Sunday, January 4, 2015

Bombay Blues by Tanuja Desai Hidier

When first we met Dimple Lala in Born Confused, she is a 17 year old Indian American who up until now had been living in the confusing space between those two words with nothing concrete to stand on - a space where she is too Indian to be American and too American to be Indian.  She is an ABCD - American Born Confused Desi (Hindu for a person from South Asia).

Dimple is also a talented photographer, carrying her Chica Tikka, her third eye SLR camera, everywhere and recording everything with it.  A gift from her beloved grandfather, her now deceased Dadaji, its photographs were how the two bridged their language barrier, communicating their lives to each other in pictures from half way around the world - Dimple in New Jersey, Dadaji in Bombay.  Dimple also found herself involved with the boy her parents had considered 'a suitable boy' and whom she originally rejected simply because meeting him was arranged by their parents.  The very handsome Karsh Kapoor is a favorite Indian DJ playing gigs in Manhattan night spots.

Now, in Bombay Blues, it is two year later and Dimple is 19, a student at New York University and still with Karsh.  Dimple is heading to India along with her parents to celebrate the Lala's wedding anniversary and for the wedding of Dimple's sister-cousin Sangita.  Karsh arrives a few days later, to hopefully break into Bombay's music scene and to DJ Sangita's wedding.  Dimple and Karsh have been growing apart recently and she is hoping the trip will help them reconnect to each other again.

But Karsh has other work to do - he needs to find closure and come to terms with his father's tragic death, a death that has shattered him.  This work that doesn't include Dimple, but does include some Hare Krishana, especially after his first DJ gig doesn't go as well as he had hoped.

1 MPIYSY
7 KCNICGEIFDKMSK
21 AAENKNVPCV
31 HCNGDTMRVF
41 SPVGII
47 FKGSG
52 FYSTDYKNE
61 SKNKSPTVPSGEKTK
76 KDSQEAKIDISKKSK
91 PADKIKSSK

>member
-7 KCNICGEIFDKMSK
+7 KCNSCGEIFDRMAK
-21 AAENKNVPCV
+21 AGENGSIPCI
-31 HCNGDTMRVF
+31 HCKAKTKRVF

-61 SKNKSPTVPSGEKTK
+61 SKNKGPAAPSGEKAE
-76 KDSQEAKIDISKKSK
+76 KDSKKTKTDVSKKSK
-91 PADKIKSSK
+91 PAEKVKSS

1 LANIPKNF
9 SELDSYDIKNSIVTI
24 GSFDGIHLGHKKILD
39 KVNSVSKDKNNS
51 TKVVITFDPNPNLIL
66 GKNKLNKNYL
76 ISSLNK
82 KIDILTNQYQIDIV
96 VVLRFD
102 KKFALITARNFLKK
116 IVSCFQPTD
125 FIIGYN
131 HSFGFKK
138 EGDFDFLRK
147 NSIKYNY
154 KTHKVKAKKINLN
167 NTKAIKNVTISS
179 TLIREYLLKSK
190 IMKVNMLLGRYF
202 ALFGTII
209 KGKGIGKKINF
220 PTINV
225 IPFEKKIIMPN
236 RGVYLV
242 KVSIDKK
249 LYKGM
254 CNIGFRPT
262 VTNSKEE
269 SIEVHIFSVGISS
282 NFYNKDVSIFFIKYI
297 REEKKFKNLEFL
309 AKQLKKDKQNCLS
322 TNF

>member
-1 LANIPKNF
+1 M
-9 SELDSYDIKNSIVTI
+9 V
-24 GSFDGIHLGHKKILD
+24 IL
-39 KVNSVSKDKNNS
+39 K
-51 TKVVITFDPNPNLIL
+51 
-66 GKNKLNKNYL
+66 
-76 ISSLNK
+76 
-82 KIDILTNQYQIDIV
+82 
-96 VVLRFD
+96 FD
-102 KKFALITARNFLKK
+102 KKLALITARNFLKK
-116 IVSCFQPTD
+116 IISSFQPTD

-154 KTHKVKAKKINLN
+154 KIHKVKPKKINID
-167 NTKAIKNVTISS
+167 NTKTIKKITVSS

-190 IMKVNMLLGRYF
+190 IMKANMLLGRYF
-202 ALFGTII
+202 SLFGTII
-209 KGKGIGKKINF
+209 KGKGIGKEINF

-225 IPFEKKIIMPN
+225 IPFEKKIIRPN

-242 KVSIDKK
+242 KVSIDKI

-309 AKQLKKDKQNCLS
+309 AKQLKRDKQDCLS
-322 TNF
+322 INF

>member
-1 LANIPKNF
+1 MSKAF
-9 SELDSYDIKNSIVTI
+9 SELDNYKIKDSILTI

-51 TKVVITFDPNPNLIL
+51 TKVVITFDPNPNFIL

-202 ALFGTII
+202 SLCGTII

And in reaction to Karsh pushing her away, Dimple has a fling with a fellow photographer simply know as Cowboy.  She had noticed him at the airport and after running into him a second time in Bombay, Dimple decides it is a fling that is meant to be.

For her part, Dimple, has taken two giant steps backwards since her cross cultural identity crisis in Born Confused.  Now, she needs to rediscover and reconnect with who she is and what she wants to be.  Oddly enough, it is the bride-to-be Sangita, the most traditional appearing character in the novel, who teaches Dimple about finding ones true self - about identity fusion and finding a way to bridge her Indian and her American selves.

To add to all this, Sangita's sister Kavita, who came out to Dimple in Born Confused, is determined to now come out to her parents as a lesbian, as well.  But when her ex Sabina shows up in Bombay, well, things get interesting…

The story lines in Bombay Blues are actually quite simple, just as they were in Born Confused.  It is a story about journeys - internal and external journeys in search of 'home.'  And that is just what gets interrogated in this novel - the idea of what and where home is.

I loved Dimple in Born Confused and the way she took the reader along on her coming of age journey. In Bombay Blues, Dimple again invites us to ride along in rick, tuk tuk, on foot or by taxi through the maze that is Bombay, narrating her story using the same funny, deprecating, sarcastic stream of consciousness thinking as before, but with a difference.  Two years has given her stream of consciousness a more mature feeling, so her language is much more lyrical with incredible alliteration, wonderful word play, and poetic imagery.

Hidier holds the reader spellbound as she perfectly catches all the tensions, all the confusions, all the jealousies, all the happiness that make up a novel about family, friendships, relationships, identity.  All the while, she conjures up the sight, sounds and smells of Bombay, creating a lovely aromatic and musical reading experience.

If you haven't read Born Confused, that doesn't mean you can't read Bombay Blues.  It does work as a stand alone novel since you are given enough information to be able to understand how Dimple has arrived at where she is in the beginning of this second novel.

And, it is another big book - my copy of Born Confused is 432 pages, Bombay Blues comes in at 560 pages, so they are an investment in time.  But if you stick to it, to the end, you will be rewarded with a reading experience you won't soon forget.  Besides, don't you just love the name Dimple Lala?

This novel is recommended for readers age 14+
This book was an EARC received from NetGalley

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